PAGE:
New Hampshire police officers were engaged in a low-speed dog-chase on a highway along the state’s border with Vermont when they discovered that a real-life Lassie was leading them to rescue two men thrown from a truck and suffering from hypothermia.
The driver, Cam Laundry, 31, and his passenger, Justin Connors, 40, were found injured but alive on Monday thanks to Tinsley, Laundry’s canine companion. Another dog, Connors’ bulldog, was hit by a car and found dead on the side of the road after the accident.
Captain Tim Cohen of the Lebanon police department said Laundry’s truck appeared to have fallen from the embankment into the woods “in such a way that it would not normally have been seen by a passing motorist”.
“It’s pretty incredible that we were able to help these men, not even knowing that they were there to begin with. It was a good stroke of luck,” Cohen said. “The dog definitely played a large part in this because it drew our attention to that area.”
The two friends were heading back home from dinner before the car accident. Laundry was not wearing a seatbelt and was charged with driving under the influence. He called the incident “a wake-up call”.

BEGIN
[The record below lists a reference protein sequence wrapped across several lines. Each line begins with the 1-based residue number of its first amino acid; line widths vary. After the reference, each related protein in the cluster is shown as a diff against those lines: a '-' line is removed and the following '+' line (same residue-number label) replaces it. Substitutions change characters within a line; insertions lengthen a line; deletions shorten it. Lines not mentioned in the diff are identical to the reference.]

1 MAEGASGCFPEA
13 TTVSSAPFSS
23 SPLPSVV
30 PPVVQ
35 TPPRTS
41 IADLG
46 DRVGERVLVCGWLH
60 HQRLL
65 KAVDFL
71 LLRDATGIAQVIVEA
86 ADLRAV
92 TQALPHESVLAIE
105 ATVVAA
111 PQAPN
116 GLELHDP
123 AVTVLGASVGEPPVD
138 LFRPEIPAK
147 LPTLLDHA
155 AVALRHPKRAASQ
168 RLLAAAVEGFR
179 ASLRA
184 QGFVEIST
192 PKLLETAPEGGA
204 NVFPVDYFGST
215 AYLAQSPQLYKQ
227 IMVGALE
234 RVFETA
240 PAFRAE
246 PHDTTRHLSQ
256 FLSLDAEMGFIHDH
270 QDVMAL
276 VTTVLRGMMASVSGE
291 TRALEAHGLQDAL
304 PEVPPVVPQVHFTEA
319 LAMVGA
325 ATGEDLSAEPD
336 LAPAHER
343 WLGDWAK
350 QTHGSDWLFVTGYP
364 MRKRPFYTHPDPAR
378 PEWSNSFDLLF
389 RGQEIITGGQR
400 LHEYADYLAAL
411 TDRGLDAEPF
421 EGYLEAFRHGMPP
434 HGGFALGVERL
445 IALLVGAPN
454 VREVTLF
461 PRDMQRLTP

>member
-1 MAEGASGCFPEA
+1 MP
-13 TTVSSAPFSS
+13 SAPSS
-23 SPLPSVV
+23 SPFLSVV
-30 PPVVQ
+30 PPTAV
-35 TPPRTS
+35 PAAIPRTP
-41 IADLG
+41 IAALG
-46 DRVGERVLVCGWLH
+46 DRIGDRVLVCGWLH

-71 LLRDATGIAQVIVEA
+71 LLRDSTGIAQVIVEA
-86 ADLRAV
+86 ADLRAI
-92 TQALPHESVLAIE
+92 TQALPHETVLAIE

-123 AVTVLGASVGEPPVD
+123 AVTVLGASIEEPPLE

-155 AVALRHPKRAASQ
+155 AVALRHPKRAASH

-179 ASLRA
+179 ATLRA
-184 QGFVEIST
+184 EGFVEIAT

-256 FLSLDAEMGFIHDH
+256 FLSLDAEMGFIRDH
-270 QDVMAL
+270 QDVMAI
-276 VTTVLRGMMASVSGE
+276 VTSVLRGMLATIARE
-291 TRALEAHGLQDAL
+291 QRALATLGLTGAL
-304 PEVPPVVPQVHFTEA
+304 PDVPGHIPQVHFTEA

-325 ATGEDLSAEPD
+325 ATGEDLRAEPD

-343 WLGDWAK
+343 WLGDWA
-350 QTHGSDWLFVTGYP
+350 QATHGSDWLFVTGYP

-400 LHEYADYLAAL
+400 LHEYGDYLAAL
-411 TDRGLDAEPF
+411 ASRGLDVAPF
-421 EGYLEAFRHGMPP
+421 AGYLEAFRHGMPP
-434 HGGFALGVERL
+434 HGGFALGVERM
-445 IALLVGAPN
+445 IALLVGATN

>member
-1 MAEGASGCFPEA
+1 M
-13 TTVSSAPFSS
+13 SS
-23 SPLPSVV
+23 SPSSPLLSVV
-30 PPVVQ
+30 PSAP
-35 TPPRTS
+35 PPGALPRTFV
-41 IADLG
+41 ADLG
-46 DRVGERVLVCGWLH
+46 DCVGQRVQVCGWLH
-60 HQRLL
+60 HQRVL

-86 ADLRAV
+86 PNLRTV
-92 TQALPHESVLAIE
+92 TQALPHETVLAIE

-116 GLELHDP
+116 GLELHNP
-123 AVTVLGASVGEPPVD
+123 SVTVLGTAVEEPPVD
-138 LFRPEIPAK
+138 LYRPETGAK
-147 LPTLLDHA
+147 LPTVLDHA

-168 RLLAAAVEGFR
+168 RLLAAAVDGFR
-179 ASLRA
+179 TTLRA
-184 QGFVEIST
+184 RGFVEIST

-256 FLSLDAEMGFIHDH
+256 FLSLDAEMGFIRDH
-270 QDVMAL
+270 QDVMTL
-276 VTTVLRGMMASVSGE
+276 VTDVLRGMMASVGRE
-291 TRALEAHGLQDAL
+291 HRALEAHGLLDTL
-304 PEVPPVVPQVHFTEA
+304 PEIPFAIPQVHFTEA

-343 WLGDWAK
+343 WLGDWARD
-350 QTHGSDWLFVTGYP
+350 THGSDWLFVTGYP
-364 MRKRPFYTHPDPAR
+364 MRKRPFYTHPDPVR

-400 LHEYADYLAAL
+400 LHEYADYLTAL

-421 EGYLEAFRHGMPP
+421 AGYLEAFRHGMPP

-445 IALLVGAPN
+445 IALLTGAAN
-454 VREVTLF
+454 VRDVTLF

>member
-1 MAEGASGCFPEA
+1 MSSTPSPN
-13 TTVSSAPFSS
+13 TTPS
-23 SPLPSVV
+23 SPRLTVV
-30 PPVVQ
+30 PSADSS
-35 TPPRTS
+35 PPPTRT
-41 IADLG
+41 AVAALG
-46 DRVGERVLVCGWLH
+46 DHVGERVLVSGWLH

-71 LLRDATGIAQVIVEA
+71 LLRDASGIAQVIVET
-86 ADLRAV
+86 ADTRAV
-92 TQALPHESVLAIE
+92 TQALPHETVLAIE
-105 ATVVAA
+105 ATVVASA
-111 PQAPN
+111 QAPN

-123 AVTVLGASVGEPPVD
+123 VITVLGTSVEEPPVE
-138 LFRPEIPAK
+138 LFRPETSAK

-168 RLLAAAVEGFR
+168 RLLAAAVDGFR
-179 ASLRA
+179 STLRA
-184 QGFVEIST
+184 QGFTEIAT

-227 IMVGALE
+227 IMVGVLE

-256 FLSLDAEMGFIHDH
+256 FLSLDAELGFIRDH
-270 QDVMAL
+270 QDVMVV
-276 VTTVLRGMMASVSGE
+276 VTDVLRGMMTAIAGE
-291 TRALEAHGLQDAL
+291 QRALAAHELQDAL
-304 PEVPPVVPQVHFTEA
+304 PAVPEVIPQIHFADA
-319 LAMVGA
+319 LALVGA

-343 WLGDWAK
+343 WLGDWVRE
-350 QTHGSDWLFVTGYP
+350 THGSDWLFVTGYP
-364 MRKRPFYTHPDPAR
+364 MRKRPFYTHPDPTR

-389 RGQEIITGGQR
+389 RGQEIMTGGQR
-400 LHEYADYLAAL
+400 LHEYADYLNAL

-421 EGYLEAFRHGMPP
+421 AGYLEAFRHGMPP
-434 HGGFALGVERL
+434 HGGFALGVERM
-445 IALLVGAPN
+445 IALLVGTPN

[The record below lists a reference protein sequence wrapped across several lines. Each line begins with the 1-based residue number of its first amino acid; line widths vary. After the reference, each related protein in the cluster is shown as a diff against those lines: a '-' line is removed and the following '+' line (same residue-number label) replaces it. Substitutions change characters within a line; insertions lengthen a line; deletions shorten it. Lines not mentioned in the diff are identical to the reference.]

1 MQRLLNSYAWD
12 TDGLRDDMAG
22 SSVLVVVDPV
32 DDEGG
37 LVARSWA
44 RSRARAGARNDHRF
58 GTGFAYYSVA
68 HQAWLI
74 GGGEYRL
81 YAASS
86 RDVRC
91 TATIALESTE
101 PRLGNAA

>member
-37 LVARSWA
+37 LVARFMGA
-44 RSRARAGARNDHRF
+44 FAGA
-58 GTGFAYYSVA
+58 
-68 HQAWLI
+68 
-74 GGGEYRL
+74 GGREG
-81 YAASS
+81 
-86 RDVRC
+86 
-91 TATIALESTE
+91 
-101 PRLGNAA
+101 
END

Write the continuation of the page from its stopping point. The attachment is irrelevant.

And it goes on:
“I couldn’t believe the amount of intelligence she had to know that we were in distress and kind of do a Lassie-thing and go get help,” Laundry told the Guardian. “I’m still trying to recollect everything that happened. She’s a little guardian angel.”
It was onlookers from the road that first alerted police to the loose German shepherd on a bridge.
“Of course we care about the dog. We don’t want to see it get injured, but it can also pose traffic hazards to motorists or pedestrians,” Cohen said. “We wanted to make sure the dog didn’t cause an accident, especially on the interstate.”
"[Tinsley] wouldn’t really get near anybody,” Cohen said.
After chasing the dog for five to 10 minutes back and forth between New Hampshire and Vermont on the Veterans Memorial bridge, police followed Tinsley to a gap in the road’s guardrail near the intersection of interstate of 89 y 91, later revealed to be the scene of Laundry’s crash. Emergency services were immediately called.
The Lebanon police chief, Phillip Roberts, said he had seen this behavior from police-trained dogs before, but never from a household pet. Laundry is back home now and Connors is recovering from leg and neck surgeries in hospital.
“I want my friend Justin to get better as soon as possible. Things could’ve been a lot worse than they were,” Laundry said. “We’re very fortunate to be here today because of my dog, Tinsley.”